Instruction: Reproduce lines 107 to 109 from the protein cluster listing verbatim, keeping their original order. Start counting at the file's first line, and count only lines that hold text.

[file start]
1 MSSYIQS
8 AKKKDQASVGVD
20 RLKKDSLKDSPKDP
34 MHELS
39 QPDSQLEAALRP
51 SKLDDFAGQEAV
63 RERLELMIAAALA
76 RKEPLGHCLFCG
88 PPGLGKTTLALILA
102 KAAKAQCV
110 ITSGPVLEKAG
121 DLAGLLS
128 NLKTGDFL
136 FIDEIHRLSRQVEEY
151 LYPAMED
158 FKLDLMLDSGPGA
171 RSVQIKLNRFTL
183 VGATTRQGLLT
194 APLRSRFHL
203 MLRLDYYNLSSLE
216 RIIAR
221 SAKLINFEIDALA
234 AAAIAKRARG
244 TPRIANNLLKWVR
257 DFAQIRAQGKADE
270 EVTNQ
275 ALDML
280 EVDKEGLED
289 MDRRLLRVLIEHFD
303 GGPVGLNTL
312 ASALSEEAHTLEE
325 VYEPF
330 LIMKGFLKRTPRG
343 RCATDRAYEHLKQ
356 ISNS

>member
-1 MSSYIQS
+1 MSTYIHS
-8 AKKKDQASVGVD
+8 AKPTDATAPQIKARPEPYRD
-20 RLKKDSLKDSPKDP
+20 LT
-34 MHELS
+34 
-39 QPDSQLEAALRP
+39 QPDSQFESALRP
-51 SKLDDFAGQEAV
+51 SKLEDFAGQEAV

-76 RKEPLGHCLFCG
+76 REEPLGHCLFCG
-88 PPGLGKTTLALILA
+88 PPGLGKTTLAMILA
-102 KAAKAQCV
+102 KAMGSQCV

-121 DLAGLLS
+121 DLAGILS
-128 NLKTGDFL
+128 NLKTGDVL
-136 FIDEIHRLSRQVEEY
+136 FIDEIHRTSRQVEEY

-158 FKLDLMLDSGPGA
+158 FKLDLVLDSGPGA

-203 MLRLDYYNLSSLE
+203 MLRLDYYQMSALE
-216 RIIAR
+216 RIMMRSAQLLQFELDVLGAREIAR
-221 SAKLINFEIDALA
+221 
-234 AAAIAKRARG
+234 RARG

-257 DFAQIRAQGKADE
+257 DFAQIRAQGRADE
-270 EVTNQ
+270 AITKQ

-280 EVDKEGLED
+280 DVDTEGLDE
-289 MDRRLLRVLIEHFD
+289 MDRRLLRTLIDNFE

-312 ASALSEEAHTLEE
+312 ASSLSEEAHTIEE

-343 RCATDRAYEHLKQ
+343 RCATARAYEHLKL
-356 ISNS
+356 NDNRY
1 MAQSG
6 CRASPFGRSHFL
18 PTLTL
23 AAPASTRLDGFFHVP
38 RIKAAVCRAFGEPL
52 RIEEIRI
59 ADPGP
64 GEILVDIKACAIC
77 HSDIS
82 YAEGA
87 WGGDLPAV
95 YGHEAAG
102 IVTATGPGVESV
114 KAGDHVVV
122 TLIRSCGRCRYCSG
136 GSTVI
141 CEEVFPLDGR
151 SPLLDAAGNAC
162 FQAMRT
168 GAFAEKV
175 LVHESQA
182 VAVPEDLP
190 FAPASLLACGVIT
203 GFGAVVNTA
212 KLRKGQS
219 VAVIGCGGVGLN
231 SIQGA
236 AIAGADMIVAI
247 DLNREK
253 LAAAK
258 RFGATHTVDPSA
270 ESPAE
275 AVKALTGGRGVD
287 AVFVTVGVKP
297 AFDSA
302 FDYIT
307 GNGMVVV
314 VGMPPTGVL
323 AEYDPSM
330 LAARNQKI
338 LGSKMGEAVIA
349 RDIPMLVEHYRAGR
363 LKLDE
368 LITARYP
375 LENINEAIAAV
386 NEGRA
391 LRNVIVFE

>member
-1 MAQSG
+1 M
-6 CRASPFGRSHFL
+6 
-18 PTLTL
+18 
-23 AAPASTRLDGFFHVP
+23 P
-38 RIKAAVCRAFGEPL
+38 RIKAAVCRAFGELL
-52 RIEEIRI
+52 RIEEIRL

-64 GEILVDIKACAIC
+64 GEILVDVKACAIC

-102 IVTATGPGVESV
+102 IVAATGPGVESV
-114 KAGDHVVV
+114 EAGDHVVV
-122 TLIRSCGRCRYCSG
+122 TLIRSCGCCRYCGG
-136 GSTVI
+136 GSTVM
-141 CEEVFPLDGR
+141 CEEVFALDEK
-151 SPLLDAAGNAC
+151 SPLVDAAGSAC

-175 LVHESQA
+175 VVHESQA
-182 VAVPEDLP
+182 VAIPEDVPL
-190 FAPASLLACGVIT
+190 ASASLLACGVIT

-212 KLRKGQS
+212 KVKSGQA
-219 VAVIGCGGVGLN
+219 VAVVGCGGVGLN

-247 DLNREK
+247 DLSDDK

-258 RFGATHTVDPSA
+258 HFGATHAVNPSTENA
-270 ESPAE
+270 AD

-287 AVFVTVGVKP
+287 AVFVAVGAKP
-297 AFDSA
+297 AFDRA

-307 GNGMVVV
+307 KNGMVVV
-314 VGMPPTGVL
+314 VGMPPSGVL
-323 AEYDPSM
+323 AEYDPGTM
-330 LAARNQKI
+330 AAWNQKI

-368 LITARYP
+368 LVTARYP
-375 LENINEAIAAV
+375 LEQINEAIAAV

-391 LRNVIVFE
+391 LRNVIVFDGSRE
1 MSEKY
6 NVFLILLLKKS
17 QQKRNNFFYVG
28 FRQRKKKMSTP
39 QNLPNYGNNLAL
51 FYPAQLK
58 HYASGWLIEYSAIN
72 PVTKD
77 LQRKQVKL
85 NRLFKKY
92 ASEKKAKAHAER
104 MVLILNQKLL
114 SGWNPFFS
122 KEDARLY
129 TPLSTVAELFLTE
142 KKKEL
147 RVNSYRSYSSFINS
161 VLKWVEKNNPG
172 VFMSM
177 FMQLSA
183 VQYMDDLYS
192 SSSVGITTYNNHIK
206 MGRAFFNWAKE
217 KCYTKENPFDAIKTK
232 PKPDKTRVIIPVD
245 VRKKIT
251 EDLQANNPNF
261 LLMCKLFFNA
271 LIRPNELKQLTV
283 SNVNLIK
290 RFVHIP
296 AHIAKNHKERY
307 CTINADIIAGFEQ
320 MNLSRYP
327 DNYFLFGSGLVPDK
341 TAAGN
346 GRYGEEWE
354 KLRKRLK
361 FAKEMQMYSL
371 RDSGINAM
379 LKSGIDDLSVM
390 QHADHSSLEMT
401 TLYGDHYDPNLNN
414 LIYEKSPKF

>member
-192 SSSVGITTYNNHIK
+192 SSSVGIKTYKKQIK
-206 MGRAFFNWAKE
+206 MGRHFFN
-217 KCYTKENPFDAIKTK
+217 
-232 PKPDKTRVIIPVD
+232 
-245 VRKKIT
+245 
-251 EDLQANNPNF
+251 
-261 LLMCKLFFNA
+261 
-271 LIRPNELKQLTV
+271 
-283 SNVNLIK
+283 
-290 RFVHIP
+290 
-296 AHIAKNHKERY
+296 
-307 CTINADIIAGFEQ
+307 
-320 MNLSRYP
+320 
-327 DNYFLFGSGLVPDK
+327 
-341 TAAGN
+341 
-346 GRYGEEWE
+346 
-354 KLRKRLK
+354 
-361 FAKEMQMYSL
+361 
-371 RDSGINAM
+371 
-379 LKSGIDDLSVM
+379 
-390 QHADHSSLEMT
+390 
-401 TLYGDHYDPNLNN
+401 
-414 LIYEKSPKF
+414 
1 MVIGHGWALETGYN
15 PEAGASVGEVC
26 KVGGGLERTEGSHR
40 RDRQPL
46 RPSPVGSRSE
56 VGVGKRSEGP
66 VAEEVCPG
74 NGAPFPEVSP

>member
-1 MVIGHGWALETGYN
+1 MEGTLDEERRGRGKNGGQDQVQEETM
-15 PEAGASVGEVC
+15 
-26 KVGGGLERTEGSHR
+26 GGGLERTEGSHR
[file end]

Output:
190 FAPASLLACGVIT
203 GFGAVVNTA
212 KLRKGQS